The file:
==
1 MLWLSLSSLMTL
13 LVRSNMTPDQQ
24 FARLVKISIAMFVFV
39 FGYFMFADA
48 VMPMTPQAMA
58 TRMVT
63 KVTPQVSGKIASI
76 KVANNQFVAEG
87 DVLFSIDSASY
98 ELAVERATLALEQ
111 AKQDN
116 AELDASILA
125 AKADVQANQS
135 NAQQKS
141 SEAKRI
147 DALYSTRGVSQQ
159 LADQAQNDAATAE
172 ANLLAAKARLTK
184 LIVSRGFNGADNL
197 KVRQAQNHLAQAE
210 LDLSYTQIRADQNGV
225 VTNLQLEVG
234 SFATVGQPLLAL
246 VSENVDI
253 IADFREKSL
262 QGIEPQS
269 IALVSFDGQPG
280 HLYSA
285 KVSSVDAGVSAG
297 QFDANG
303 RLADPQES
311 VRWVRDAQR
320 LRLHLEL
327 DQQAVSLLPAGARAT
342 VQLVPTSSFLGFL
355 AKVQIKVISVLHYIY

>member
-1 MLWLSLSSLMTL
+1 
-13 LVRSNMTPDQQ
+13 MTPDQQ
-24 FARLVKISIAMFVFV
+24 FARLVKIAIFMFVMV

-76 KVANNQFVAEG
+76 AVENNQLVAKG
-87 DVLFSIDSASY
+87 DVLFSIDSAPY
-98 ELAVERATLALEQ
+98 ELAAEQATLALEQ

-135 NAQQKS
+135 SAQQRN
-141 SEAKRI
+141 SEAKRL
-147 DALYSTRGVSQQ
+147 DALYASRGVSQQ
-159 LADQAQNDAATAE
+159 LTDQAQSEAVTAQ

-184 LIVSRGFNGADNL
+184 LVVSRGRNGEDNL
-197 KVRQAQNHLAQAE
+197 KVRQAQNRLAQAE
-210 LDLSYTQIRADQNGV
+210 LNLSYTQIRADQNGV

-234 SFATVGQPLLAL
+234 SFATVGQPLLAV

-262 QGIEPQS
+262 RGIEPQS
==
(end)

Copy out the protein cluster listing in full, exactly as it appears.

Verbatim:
1 MLWLSLSSLMTL
13 LVRSNMTPDQQ
24 FARLVKISIAMFVFV
39 FGYFMFADA
48 VMPMTPQAMA
58 TRMVT
63 KVTPQVSGKIASI
76 KVANNQFVAEG
87 DVLFSIDSASY
98 ELAVERATLALEQ
111 AKQDN
116 AELDASILA
125 AKADVQANQS
135 NAQQKS
141 SEAKRI
147 DALYSTRGVSQQ
159 LADQAQNDAATAE
172 ANLLAAKARLTK
184 LIVSRGFNGADNL
197 KVRQAQNHLAQAE
210 LDLSYTQIRADQNGV
225 VTNLQLEVG
234 SFATVGQPLLAL
246 VSENVDI
253 IADFREKSL
262 QGIEPQS
269 IALVSFDGQPG
280 HLYSA
285 KVSSVDAGVSAG
297 QFDANG
303 RLADPQES
311 VRWVRDAQR
320 LRLHLEL
327 DQQAVSLLPAGARAT
342 VQLVPTSSFLGFL
355 AKVQIKVISVLHYIY

>member
-1 MLWLSLSSLMTL
+1 
-13 LVRSNMTPDQQ
+13 MTPDQQ
-24 FARLVKISIAMFVFV
+24 FARLVKIAIFMFVMV

-76 KVANNQFVAEG
+76 AVENNQLVAKG
-87 DVLFSIDSASY
+87 DVLFSIDSAPY
-98 ELAVERATLALEQ
+98 ELAAEQATLALEQ

-135 NAQQKS
+135 SAQQRN
-141 SEAKRI
+141 SEAKRL
-147 DALYSTRGVSQQ
+147 DALYASRGVSQQ
-159 LADQAQNDAATAE
+159 LTDQAQSEAVTAQ

-184 LIVSRGFNGADNL
+184 LVVSRGRNGEDNL
-197 KVRQAQNHLAQAE
+197 KVRQAQNRLAQAE
-210 LDLSYTQIRADQNGV
+210 LNLSYTQIRADQNGV

-234 SFATVGQPLLAL
+234 SFATVGQPLLAV

-262 QGIEPQS
+262 RGIEPQS